Limited Quantity – Perfect Condition American Eagles

Perfect-70-Gold-EaglesFor Collectors Seeking Perfection:
A Large Variety of Perfect 70 1 oz Gold Eagles
Very Limited Quantities of Each Selection

Here’s your chance to find perfect Gold Eagles for your collection. APMEX has a great selection of Perfect 70 Gold Eagles (1 oz) to choose from. You will find multiple dates available as well as First Strikes and Early Releases, Burnished, Proof and Reverse Proof conditions, and even 2 and 3 coin boxed sets.

PERFECT 70 GOLD EAGLES FROM APMEX ARE PERFECT FOR YOUR COLLECTION

These Perfect 70 Gold Eagles (1 oz) define collectible:

  • Graded Perfect 70: Perfect 70 Gold Eagles (1 oz) all come in PCGS or NGC slabs, which protect the coins from damage and certify the authenticity and condition. 70 is the highest grade, or state of preservation, using the Sheldon numerical grading scale that grades coins from 1 (barely identifiable) to 70 (absolute perfection).
  • Celebrated Design: The obverse, or front, mirrors the 1907 Augustus Saint-Gaudens design of Lady Liberty, while the reverse, or back, features the famed eagle design by Miley Busiek.
  • Product of the U.S. Mint: Each coin has a face value of $50 and the U.S. government guarantees that each coin contains a full oz of Gold.
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Very Limited Quantities – 2012 Silver Chinese Pandas 1 oz Perfect MS-70

A Rare Opportunity To Own Perfection
2012 Silver Chinese Panda In Perfect MS-70 Condition
(Very Limited Quantity)

2012 Silver Chinese Panda 1 oz - MS-70 NGC 

You can own a perfect coin, exactly as it left the mint: the 2012 Silver Chinese Panda 1 oz – MS-70 NGC (Early Releases). As a bullion coin, the Silver Chinese Panda coin is popular with investors. And in absolutely perfect MS-70 condition, you get the additional benefit of collector demand.

PERFECT 70 PANDAS – HARD TO FIND IN THE U.S.A. AND APMEX HAS THEM!

Only a very small percentage of the 2012 1 oz Silver Chinese Panda mintage has been graded MS-70. (MS-70 is the highest grade, or state of preservation, assigned by grading experts on a scale of 1 to 70). The Early Releases designation means that these coins had to be received by NGC within the first 30 days of coin’s release. They are very hard to find so order now. Each coin features:

  • Guaranteed Condition and Authenticity: Coins come in a protective NGC slab with labeling that guarantees authenticity and MS-70 condition
  • Unique 2012 design: This is the latest coin from the Silver Panda series that started in 1983, with a unique 2012 design on the reverse, or back, to increase collectible appeal
  • 1 Troy oz .999-fine Silver: The most popular size of all the Silver Pandas, with purity guaranteed by the Chinese government
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What is Coin Grading?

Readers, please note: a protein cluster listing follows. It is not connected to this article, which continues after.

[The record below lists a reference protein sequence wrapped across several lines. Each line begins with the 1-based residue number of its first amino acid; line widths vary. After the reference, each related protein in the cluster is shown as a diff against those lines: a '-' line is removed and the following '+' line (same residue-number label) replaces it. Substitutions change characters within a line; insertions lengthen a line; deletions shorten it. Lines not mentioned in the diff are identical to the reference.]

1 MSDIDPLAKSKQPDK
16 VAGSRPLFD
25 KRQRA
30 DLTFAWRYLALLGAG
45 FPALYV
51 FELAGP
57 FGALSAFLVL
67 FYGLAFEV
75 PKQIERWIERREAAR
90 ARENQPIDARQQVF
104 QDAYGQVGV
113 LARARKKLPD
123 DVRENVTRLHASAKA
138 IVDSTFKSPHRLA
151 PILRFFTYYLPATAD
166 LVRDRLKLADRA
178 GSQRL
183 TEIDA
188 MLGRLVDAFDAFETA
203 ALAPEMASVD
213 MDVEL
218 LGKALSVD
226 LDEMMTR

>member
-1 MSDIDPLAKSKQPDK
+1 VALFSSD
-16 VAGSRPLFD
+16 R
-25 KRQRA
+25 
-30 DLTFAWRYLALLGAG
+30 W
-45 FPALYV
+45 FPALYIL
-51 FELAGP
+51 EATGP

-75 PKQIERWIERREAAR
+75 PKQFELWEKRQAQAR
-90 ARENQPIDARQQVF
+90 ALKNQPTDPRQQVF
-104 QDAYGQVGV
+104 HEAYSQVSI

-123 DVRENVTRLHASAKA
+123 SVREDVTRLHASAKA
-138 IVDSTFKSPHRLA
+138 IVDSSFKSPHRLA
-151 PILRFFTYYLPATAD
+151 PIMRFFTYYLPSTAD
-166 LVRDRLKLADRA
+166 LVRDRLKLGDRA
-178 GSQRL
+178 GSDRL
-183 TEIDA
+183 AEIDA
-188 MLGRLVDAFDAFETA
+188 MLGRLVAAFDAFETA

Questions about buying MS 70 coins? Email Tim Oakes.

2012-W 1 oz Gold Buffalo PR-70 PCGS First Strike (Black Diamond)While perusing APMEX.com, you might have come across a graded coin. These graded coins are priced at a premium compared to a similar product that is not graded, as is the case with this MS-69 2012 1 oz Gold American Eagle when compared to a 2012 1 oz Gold American Eagle. Why is the graded coin being sold at a premium? And how is it different? First, you should understand what grading means. Coin grading is the process of determining the condition of a coin by taking into account several criteria such as the strike, surface preservation, luster, coloration and eye appeal. There are two prevalent coin grading services: PCGS (Professional Coin Grading Service) and NGC (Numismatic Guaranty Corporation). The grading range used by both services ranges from 1 to 70, with 70 being “As struck, with full strike.” A grade of 70 is considered “perfect.”

A coin that is graded MS-70 by PCGS or MS-70 by the NGC has no imperfections.  NGC is the official grading service of the American Numismatic Association and, according to its website, has graded more than 20 million coins since 1987. When you buy a graded coin from APMEX, the coin will be shipped to you in a tamper-evident plastic case called a slab. Once the coin is removed from the slab for any reason and resubmitted, there is no guarantee that the coin will receive the same grade that was previously assigned.

While grading in some cases can have a positive effect on the value of the coin, it is not necessary to have a portfolio comprised entirely of graded coins. Buying a graded coin does involve costs, and sometimes you want a coin just because it appeals to your eye. To buy a Perfect-70 coin from APMEX, go here.

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